Gokhale said the two countries decided to set up a group at the finance ministers' level to discuss trade and investment issues, especially India facing a whopping $63 billion trade deficit with China.
According to India's Commerce Ministry, India's exports to China amounted to $13.33 billion in the 2018 financial year, compared with imports of $76.38 billion.
Xi and Modi met over dinner for more than two hours on Friday after the Indian prime minister took the Chinese president around an ancient temple and some other monuments that are part of UNESCO's world heritage sites in Mamallapuram.
Besides emphasizing the expansion of trade and investment, Modi and Xi resolved to work together in facing the challenges of radicalization and terrorism, Gokhale said.
There was an acknowledgement that both India and China were "very complex and very diverse countries," and that both will work together so that radicalization and terrorism does not affect their multicultural, multiethnic and multireligious societies, Gokhale said. He did not give details.
Tensions in Kashmir, which is divided between Pakistan and India but claimed by both in its entirety, have escalated since August, when India downgraded the semi-autonomy of Indian-administered Kashmir and imposed a security and communications lockdown.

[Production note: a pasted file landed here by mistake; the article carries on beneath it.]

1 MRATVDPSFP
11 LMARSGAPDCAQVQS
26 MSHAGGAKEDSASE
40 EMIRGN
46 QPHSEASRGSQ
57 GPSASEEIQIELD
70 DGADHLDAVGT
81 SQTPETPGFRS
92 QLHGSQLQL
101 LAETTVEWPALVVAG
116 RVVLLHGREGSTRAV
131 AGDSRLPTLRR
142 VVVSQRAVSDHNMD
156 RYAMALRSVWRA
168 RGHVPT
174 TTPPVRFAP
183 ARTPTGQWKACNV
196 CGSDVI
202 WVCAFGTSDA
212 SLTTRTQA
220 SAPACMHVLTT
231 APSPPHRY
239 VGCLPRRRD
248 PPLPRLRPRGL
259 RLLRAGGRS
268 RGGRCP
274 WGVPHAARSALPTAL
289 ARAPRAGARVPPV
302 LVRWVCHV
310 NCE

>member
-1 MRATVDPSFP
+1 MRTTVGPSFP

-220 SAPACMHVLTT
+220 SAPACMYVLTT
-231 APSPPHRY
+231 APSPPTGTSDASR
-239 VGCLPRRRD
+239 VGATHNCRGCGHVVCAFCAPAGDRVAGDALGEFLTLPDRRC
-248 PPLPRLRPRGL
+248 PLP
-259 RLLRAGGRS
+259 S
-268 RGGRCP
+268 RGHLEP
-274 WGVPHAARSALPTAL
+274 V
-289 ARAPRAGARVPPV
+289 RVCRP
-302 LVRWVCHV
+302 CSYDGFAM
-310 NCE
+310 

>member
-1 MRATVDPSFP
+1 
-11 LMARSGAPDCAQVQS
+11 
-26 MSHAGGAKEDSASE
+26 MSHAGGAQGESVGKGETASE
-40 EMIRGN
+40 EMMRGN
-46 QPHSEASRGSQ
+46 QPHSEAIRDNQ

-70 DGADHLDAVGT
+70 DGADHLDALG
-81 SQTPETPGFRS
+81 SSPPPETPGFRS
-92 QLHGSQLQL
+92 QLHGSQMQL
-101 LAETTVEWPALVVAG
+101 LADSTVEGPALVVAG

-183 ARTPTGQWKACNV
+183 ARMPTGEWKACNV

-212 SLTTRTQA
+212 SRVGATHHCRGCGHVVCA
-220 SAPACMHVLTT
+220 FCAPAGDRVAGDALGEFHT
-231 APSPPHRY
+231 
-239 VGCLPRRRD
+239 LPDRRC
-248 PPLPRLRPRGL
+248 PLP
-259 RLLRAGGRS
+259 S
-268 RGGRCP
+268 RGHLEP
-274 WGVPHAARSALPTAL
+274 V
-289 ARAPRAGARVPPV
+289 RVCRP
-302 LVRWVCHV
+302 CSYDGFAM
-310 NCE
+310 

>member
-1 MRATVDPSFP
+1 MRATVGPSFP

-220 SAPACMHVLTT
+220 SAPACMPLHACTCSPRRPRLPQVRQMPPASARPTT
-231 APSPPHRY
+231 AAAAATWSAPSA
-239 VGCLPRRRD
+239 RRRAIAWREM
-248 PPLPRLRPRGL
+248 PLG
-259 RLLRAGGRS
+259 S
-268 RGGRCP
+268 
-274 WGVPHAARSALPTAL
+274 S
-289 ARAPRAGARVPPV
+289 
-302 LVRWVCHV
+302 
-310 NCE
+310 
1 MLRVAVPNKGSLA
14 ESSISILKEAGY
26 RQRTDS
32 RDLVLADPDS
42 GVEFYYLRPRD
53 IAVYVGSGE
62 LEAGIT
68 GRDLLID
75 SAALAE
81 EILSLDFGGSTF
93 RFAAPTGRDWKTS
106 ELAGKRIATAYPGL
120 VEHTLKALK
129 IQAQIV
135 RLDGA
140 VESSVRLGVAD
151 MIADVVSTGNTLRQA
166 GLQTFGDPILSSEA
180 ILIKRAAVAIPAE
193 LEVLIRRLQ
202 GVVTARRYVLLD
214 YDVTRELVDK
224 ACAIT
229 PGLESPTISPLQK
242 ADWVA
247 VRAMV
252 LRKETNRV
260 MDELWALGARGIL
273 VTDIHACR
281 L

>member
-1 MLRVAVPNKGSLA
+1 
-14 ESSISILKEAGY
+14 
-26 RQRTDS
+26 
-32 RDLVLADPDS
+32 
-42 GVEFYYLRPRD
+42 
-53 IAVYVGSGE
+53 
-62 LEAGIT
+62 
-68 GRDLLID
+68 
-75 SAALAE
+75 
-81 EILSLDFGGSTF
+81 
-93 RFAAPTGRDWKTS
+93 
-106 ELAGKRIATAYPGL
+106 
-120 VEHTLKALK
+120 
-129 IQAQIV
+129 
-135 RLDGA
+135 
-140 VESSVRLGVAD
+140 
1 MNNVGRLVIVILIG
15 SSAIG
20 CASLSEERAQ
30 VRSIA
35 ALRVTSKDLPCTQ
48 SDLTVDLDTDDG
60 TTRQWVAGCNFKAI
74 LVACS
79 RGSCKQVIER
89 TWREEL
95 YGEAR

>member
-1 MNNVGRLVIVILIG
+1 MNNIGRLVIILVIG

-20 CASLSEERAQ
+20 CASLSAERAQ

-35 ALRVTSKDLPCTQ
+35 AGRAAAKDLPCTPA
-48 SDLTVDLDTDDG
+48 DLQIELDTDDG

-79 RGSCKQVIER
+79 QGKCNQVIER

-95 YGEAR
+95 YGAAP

China supported Pakistan in raising India's actions at the UN General Assembly meeting in New York. China said India should not act unilaterally in Kashmir, a portion of which China also controls.
Xi arrived in India two days after hosting Pakistani Prime Minister Khan in Beijing.
India accuses neighboring Pakistan of arming and training insurgent groups fighting for Kashmir's independence or its merger with Pakistan. Pakistan denies the charge. The two countries have fought two wars over the region's control since they won independence from British colonialists in 1947.
A meeting between Xi and Modi in Wuhan, China, in April 2018 was preceded by tensions caused by a 10-week standoff between their countries' armed forces on the Bhutan border.